1. Free speech is not discrimination. Colleges that allow free speech are not violating Title VI and should not be investigated for it, let alone punished by the government. And Oberlin should not investigate anyone for expressing controversial ideas, including bigoted beliefs. All colleges should adopt the University of Chicago standards for discrimination/harassment: “Expression occurring in an academic, educational or research context is considered a special case and is broadly protected by academic freedom. Such expression will not constitute harassment unless (in addition to satisfying the above definition) it is targeted at a specific person or persons, is abusive, and serves no bona fide academic purpose.”

        1. You have no idea whether or not there have been Title VI violations at Oberlin. The OCR investigation has not yet occurred let alone released their findings. Surely you can’t really believe that the few articles on this issue provide all the evidence you need to support your claim?

          Or are you saying that universities that receive federal funds should not be held accountable for Title VI violations? That does seem to be what you are saying, though you are being sort of slippery with, “Colleges that allow free speech are not violating Title VI and should not be investigated for it, let alone punished by the government.”

          Or are you making a claim, that somehow you know that no Title VI violations have occurred at Oberlin with such assuredness that the normal procedures to investigate such complaints should be blocked? On the basis of your assuredness of your untested claim you would deny victims of Title VI violations the means our government has provided to seek relief.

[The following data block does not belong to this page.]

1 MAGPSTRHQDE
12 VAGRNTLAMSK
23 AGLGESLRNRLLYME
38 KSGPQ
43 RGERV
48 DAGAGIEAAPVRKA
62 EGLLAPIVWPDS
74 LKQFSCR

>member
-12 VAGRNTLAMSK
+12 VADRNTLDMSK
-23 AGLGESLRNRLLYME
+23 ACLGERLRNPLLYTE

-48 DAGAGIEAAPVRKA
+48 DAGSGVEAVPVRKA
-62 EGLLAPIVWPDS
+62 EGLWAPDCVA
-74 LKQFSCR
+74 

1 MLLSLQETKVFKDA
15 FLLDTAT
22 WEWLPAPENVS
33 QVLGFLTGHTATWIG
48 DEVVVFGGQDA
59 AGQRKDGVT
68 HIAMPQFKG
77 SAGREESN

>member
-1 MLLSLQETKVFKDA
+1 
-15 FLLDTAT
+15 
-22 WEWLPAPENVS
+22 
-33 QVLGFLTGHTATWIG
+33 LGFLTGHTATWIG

1. Reportedly, this investigation is of the complaint made 4 years ago. If this was real discrimination, why didn’t the Trump OCR investigate it? All of the incidents described in news reports about the complaint are regarding protected speech. If a professor criticizes BLM and someone complains, should the government investigate and punish this free speech? Should all of us remain silent about an infringement of free speech by this government investigation because we cannot “know” if some unknown antisemitic discrimination could magically be discovered?

    2. Fair point.
      What rankles is that a college which has no trouble condemning “hate speech” is so incredibly selective.

  7. Let’s not forget that they also refused to return millions of dollars in art proven to be stolen by the Nazis during the Holocaust to the rightful family that had been asking since 2006, until forced by court order earlier this year. Meanwhile, the willingly returned Native American art without question .

    EDIT: Does anyone have an update on their insurance situation regarding the Gibson’s Bakery case?

    1. Thanks for the reminder, Carbon. No surprise which direction Oberlin thought that their virtue signalling should take.

  8. What exactly is taught in this primitive indoctrination center? What are its academic credentials, the impact factors of faculty? Two decades ago in my country, a university was closed for less, and its students were transfered to similar programs in other universities.

  9. I feel sorry for the students of Oberlin. Either the trustees or whatever adults are still left at that institution do a massive administrative enima and clear out the filth that is running the place, or this University will be litigated out of existence.

  10. ______

    “I think all Islamic countries agree with Iran,” he told Reuters in 1989, Fox News reported. All Islamic nations and countries agree with Iran that any blasphemous statement against sacred figures should be condemned.”

    Yeah, quite a stretch to call this a “defense” of the fatwa. It’s more of an observation, and one which could just as easily have been expressed by, say, Sam Harris.

Leave a Comment

Your email address will not be published. Required fields are marked *